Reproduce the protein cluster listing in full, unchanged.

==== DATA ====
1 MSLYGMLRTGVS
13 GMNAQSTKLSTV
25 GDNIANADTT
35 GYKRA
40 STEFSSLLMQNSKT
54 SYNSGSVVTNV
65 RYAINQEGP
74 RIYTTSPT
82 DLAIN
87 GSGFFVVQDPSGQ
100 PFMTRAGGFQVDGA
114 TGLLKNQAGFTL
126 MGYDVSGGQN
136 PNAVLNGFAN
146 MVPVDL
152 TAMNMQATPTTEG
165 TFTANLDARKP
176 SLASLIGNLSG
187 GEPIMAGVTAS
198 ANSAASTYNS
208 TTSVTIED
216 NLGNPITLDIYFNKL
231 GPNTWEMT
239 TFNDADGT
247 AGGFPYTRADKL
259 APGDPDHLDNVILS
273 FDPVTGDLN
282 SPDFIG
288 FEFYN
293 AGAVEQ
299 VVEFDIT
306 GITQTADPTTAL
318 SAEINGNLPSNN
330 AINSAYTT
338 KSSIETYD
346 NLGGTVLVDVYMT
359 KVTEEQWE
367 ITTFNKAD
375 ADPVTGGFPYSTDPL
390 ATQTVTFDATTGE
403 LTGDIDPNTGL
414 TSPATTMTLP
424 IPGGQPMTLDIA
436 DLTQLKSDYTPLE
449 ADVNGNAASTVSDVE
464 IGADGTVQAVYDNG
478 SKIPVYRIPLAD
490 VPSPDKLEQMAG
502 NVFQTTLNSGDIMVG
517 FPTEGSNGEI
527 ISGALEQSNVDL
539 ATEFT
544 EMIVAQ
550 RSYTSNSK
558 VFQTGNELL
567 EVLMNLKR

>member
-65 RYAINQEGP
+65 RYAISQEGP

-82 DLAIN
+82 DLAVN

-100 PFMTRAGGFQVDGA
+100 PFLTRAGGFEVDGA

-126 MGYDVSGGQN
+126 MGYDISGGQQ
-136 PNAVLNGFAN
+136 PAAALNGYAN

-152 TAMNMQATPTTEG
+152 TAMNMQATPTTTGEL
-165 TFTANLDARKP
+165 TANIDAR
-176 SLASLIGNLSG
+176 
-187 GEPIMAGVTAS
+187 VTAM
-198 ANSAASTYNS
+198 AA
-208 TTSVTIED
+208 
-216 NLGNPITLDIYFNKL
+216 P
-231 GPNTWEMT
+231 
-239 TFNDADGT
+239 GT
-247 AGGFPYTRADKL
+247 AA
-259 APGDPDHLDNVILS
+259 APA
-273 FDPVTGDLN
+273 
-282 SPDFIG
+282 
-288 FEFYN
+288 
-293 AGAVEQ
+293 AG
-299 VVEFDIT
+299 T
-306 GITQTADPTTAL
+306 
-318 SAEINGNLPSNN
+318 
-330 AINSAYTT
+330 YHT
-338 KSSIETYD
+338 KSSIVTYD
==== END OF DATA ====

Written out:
1 MSLYGMLRTGVS
13 GMNAQSTKLSTV
25 GDNIANADTT
35 GYKRA
40 STEFSSLLMQNSKT
54 SYNSGSVVTNV
65 RYAINQEGP
74 RIYTTSPT
82 DLAIN
87 GSGFFVVQDPSGQ
100 PFMTRAGGFQVDGA
114 TGLLKNQAGFTL
126 MGYDVSGGQN
136 PNAVLNGFAN
146 MVPVDL
152 TAMNMQATPTTEG
165 TFTANLDARKP
176 SLASLIGNLSG
187 GEPIMAGVTAS
198 ANSAASTYNS
208 TTSVTIED
216 NLGNPITLDIYFNKL
231 GPNTWEMT
239 TFNDADGT
247 AGGFPYTRADKL
259 APGDPDHLDNVILS
273 FDPVTGDLN
282 SPDFIG
288 FEFYN
293 AGAVEQ
299 VVEFDIT
306 GITQTADPTTAL
318 SAEINGNLPSNN
330 AINSAYTT
338 KSSIETYD
346 NLGGTVLVDVYMT
359 KVTEEQWE
367 ITTFNKAD
375 ADPVTGGFPYSTDPL
390 ATQTVTFDATTGE
403 LTGDIDPNTGL
414 TSPATTMTLP
424 IPGGQPMTLDIA
436 DLTQLKSDYTPLE
449 ADVNGNAASTVSDVE
464 IGADGTVQAVYDNG
478 SKIPVYRIPLAD
490 VPSPDKLEQMAG
502 NVFQTTLNSGDIMVG
517 FPTEGSNGEI
527 ISGALEQSNVDL
539 ATEFT
544 EMIVAQ
550 RSYTSNSK
558 VFQTGNELL
567 EVLMNLKR

>member
-65 RYAINQEGP
+65 RYAISQEGP

-82 DLAIN
+82 DLAVN

-100 PFMTRAGGFQVDGA
+100 PFLTRAGGFEVDGA

-126 MGYDVSGGQN
+126 MGYDISGGQQ
-136 PNAVLNGFAN
+136 PAAALNGYAN

-152 TAMNMQATPTTEG
+152 TAMNMQATPTTTGEL
-165 TFTANLDARKP
+165 TANIDAR
-176 SLASLIGNLSG
+176 
-187 GEPIMAGVTAS
+187 VTAM
-198 ANSAASTYNS
+198 AA
-208 TTSVTIED
+208 
-216 NLGNPITLDIYFNKL
+216 P
-231 GPNTWEMT
+231 
-239 TFNDADGT
+239 GT
-247 AGGFPYTRADKL
+247 AA
-259 APGDPDHLDNVILS
+259 APA
-273 FDPVTGDLN
+273 
-282 SPDFIG
+282 
-288 FEFYN
+288 
-293 AGAVEQ
+293 AG
-299 VVEFDIT
+299 T
-306 GITQTADPTTAL
+306 
-318 SAEINGNLPSNN
+318 
-330 AINSAYTT
+330 YHT
-338 KSSIETYD
+338 KSSIVTYD